Armenian Volunteer Corps

Welcome to the Armenian Volunteer Corps (AVC) blog. Here our volunteers and alumni reflect on their experiences living and volunteering in Armenia. For more information about our programs, visit our website, follow us on Facebook or drop us an email: .

Thursday, June 10, 2010

A Technology Leap

Nigel Sharp
United Kingdom

Sitting here staring out at another hazy, slow and sunny Armenian day it’s easy to forget that my previous life was in the heart of London with all the towering glass buildings and historical bridges. The change of pace is still taking its toll on my body clock, I have a bigger project to work on here than any I’ve done before but I have to work at a much more entangled pace because of the inherent hardships present in everyday actions…

Sending an email waits for the phone line wrapped around a tree to momentarily provide us with broadband internet, The office day starts when people feel like coming to work and the commute to work is at the mercy of the minibus driver’s mood.

Nevertheless, the added challenge is part of the reward of being here, every achievement although maybe never acknowledged brings a sense of personal pride because you’ve done something out of the comfortable western style work environment.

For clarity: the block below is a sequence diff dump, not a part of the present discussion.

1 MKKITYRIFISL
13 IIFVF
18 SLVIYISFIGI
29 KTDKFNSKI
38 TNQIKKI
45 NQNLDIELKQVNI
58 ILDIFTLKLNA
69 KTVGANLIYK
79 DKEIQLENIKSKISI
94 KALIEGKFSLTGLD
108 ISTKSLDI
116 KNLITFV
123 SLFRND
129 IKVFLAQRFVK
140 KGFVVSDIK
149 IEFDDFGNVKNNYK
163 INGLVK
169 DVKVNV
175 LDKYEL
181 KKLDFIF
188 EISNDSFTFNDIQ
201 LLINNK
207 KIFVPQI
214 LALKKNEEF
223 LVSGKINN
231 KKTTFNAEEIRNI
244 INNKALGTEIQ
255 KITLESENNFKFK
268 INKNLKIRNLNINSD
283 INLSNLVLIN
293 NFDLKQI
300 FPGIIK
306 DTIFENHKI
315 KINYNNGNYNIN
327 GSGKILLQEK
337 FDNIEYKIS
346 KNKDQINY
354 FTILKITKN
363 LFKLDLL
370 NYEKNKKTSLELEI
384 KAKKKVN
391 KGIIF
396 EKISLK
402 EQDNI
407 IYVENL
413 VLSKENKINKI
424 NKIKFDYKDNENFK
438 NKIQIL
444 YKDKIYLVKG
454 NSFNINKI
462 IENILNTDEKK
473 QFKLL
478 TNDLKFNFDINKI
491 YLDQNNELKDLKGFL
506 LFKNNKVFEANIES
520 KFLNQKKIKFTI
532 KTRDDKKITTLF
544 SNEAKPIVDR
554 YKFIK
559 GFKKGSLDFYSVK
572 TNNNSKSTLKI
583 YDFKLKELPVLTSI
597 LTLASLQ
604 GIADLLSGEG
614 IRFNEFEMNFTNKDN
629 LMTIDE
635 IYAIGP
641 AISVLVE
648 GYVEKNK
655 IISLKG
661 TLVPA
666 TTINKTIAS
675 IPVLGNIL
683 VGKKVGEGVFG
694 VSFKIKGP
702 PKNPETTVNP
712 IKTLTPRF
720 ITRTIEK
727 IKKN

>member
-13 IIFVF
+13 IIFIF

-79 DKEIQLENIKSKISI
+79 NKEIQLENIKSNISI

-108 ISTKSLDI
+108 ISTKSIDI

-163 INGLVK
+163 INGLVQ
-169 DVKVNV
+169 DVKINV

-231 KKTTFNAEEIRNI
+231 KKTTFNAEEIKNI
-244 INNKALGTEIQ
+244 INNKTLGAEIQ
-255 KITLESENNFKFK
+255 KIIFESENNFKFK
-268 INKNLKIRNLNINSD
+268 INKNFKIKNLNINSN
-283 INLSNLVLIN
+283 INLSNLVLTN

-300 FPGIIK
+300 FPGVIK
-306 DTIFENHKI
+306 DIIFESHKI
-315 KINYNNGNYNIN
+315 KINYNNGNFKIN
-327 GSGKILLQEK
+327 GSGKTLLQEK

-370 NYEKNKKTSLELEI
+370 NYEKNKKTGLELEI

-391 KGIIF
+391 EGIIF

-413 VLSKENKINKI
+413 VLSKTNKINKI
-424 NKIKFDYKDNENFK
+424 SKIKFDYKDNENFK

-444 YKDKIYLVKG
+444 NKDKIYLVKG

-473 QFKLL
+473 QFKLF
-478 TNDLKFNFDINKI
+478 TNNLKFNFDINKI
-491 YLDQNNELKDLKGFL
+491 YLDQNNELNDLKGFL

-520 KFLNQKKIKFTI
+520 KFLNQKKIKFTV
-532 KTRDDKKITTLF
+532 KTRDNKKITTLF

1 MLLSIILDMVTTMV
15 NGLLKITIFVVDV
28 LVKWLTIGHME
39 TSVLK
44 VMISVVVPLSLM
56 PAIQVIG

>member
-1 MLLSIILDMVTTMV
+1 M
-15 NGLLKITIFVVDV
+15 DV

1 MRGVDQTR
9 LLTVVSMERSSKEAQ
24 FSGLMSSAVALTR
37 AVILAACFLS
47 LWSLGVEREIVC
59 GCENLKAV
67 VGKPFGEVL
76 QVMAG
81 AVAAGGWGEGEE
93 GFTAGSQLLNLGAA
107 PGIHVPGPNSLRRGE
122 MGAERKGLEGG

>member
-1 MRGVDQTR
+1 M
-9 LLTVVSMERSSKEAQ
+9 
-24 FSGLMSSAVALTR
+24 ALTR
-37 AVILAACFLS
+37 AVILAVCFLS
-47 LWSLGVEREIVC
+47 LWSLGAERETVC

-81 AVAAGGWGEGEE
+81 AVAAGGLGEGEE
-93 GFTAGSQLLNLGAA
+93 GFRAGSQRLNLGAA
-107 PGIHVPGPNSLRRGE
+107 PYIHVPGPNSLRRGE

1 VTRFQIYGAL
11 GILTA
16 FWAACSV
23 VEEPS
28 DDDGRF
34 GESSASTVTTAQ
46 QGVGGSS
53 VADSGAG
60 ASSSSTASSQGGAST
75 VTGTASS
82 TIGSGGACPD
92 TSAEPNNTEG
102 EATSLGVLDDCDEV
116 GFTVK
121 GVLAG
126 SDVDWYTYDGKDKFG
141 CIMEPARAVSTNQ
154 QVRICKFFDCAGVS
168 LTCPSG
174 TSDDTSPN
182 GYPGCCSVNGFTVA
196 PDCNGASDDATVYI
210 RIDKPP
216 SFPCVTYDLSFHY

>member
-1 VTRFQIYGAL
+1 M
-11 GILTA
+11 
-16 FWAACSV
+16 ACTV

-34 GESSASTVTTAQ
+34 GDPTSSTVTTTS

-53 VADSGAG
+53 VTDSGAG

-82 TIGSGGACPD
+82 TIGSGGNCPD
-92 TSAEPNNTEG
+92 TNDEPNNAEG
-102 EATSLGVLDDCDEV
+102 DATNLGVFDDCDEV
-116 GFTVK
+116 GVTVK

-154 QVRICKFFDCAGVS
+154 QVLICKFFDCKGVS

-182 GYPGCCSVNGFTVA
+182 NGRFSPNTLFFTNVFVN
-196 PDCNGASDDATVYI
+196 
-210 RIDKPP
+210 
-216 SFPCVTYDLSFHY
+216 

My job is now the Technical Project Manager for the Tumo project, it’s a fantastic project on a fantastic scale, the impact this project may have on future generations of Armenians cannot be understated. We struggle with the basics like an office email system, yet we are designing a cutting edge technology centre which will put similar endeavors in Europe and America to shame, we are building something at least 10 years ahead of its time, and in Armenia the leap could almost be considered as the same jump from smoke signals to 3G communication.

AVC placed me in what I can only describe as a dream project, doing a dream job, I feel very fortunate to actually be able to use skills and my work ethos to have a beneficial impact on a project (especially of this scale).

The initial interaction with workmates was easier than I imagined because English is spoken in the office, and when the occasional switch to Armenian occurs, it’s still quite easy to follow the conversation.

Okay time to stop staring out of the window, the exciting stuff to see is the work on the computer screen in front of me.

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